Meanwhile, Moscow said Monday that Ukrainian drones had struck two air bases on Russian territory hundreds of miles from the front line.

One of the attacks reportedly took place at a base with nuclear-capable strategic bombers deployed to launch attacks on Ukraine.

In a video address on Monday, Zelensky said Ukraine’s air defense systems shot down most of the Russian missiles fired at Ukraine and that the staff of the energy company had begun to restore power supplies.

“I want to thank our air defense forces, our energy company workers, and our people,” he said. Air defense systems shot down most of the missiles. Energy workers have begun to restore the power supply. Our people will never give up. “

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The command of the Ukrainian Air Force said that the Ukrainian army shot down more than 60 of the more than 70 missiles launched by Russia. The BBC reported that Moscow said it hit all 17 targets.

Meanwhile, Russian state television reported on Monday that Russian President Vladimir Putin drove a Mercedes car across the Crimean Bridge, which connects southern Russia with the annexed Crimean peninsula. Less than two months ago, the infrastructure project that Putin was proud of was bombed.

Putin, accompanied by Deputy Prime Minister Marat Khusnullin, inspected the bridge and the site of the October explosion.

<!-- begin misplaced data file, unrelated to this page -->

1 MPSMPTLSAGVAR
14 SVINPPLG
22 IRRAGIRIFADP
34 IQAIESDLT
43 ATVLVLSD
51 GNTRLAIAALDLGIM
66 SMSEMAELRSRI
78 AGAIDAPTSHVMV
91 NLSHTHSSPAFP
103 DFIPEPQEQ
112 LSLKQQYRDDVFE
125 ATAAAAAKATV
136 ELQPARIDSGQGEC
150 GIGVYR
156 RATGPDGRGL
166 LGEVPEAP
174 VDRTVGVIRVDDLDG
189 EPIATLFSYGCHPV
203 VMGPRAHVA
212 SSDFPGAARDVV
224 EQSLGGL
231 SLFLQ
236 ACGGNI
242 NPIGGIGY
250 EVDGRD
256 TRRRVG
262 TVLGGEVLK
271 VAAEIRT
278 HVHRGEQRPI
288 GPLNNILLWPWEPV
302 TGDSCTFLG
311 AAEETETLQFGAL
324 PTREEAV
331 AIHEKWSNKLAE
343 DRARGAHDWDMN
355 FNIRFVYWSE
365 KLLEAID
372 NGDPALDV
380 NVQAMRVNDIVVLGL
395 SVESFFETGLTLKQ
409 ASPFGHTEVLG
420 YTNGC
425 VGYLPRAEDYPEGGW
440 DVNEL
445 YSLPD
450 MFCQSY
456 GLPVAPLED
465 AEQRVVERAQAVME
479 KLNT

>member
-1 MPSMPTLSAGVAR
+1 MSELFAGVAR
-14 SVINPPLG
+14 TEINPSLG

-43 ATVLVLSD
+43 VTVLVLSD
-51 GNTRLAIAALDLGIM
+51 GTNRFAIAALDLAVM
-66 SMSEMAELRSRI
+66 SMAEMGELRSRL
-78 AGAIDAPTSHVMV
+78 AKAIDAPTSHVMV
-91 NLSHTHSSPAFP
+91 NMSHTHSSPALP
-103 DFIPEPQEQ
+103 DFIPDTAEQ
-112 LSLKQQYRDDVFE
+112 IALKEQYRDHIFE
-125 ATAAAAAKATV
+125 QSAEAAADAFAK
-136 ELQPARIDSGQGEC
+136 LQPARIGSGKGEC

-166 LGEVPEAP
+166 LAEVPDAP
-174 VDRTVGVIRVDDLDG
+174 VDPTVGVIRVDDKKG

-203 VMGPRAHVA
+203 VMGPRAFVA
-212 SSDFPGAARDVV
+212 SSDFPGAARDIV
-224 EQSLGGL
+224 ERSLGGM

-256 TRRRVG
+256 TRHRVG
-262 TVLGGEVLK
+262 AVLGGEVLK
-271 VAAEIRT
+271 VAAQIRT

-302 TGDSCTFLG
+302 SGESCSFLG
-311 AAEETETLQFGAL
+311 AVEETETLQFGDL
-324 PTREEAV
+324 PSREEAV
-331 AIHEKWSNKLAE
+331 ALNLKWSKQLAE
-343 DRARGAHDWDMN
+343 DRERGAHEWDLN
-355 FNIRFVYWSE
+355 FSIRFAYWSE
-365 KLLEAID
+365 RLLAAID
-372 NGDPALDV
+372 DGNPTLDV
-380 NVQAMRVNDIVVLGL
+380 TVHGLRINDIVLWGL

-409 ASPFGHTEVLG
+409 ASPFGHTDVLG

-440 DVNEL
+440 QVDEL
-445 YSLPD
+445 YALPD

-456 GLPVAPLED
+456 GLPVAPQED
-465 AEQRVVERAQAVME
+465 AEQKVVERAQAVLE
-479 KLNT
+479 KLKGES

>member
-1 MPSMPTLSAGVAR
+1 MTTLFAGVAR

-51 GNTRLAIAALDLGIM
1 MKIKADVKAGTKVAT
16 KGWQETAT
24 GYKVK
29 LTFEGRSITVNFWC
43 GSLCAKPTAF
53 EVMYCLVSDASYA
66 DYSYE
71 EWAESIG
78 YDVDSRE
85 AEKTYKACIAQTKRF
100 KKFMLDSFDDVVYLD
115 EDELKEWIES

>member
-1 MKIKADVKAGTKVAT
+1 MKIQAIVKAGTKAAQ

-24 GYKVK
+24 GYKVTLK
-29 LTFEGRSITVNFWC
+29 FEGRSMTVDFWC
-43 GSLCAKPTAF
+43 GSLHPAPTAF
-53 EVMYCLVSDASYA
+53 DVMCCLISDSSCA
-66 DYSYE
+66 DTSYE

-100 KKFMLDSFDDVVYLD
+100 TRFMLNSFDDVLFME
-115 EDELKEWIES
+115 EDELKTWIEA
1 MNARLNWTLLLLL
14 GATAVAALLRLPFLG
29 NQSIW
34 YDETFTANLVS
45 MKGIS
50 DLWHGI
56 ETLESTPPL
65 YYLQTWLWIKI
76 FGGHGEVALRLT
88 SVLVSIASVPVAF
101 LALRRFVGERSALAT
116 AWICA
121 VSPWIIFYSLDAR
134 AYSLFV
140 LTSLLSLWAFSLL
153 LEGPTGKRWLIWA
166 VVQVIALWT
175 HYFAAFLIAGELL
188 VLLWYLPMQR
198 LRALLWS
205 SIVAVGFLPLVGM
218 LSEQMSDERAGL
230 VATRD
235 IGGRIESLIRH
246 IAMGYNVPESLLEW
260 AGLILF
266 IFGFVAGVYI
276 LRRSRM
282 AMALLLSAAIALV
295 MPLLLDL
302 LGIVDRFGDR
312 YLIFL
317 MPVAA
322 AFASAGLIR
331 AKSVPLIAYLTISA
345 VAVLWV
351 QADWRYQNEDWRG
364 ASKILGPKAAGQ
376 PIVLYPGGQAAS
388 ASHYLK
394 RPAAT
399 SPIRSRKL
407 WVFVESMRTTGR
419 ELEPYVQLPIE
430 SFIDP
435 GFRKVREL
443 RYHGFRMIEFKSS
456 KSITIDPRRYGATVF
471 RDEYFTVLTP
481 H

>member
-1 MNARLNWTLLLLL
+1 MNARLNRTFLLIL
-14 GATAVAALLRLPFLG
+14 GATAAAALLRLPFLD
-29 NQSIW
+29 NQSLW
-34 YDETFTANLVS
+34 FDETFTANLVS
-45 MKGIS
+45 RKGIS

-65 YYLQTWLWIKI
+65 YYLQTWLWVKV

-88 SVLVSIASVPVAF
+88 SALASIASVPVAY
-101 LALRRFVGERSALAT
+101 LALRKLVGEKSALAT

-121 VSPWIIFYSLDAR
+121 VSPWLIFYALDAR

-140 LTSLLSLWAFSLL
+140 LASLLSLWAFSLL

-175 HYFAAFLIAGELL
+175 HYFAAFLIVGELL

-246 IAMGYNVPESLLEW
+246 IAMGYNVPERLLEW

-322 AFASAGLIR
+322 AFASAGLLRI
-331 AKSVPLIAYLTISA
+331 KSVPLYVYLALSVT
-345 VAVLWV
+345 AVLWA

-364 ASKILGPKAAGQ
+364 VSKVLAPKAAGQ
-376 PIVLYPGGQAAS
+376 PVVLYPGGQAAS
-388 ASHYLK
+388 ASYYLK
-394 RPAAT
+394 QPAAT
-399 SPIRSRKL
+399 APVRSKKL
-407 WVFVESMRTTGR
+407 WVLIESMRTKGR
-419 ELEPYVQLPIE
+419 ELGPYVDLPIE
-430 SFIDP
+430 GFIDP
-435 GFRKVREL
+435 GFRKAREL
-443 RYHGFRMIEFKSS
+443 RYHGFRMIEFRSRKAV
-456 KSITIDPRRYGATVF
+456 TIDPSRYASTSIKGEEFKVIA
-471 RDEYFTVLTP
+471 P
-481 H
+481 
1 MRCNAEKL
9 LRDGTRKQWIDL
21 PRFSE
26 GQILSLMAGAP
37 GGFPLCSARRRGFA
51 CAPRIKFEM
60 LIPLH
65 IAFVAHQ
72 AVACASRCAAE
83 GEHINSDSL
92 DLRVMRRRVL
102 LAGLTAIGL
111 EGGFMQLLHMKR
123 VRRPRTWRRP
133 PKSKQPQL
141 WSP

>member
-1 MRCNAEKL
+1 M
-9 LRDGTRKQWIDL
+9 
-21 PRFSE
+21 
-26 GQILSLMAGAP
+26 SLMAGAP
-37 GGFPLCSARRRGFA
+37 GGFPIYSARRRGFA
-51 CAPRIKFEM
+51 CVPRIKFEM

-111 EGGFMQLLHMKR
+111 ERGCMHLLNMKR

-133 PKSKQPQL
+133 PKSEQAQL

Russia‘s latest round of bombing comes after the G7 and Australia decided on Friday to limit Russian seaborne oil to $60 a barrel. Russia says the price cap will not weaken its economy.

Deputy Prime Minister Alexander Novak, Russia’s energy chief, said on Sunday that Moscow would not sell oil that accepted the West’s price cap, even if Russia had to cut production.

Novak called the price cap a serious intervention in world energy trade, an action that could lead to supply shortages.

The White House said Monday it was not surprised by Russia’s reaction.

White House press secretary Karine Jean-Pierre said the price cap could be adjusted over time to prevent Russia from profiting from the war in Ukraine while keeping Russian crude on the market.

“The price cap level of $60 a barrel maintains a clear intention to keep Russia productive,” she said.

White House NSC spokesman John Kirby also told reporters that the oil price cap will not have any long-term impact on international oil prices.

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Sanctions make it difficult for the Russian military to replenish weapons, Secretary of State Blinken said on Sunday that the cost of Western sanctions to Russia is increasing every day, making it more difficult for Moscow to replenish weapons to advance the war of aggression against Ukraine.

Blinken also said that due to trade controls imposed by the United States and its allies, Russia cannot import the parts needed to make more weapons to replenish the weapons worn out on the battlefield in Ukraine. Some Russian weapons were destroyed by the Ukrainian army, and some were abandoned when the Russian army retreated.

He said on CNN‘s “State of the Nation” that “costs are piling up every day. Russia’s burden is getting heavier every day.

(This article draws on reports from The Associated Press, Reuters, and AFP.)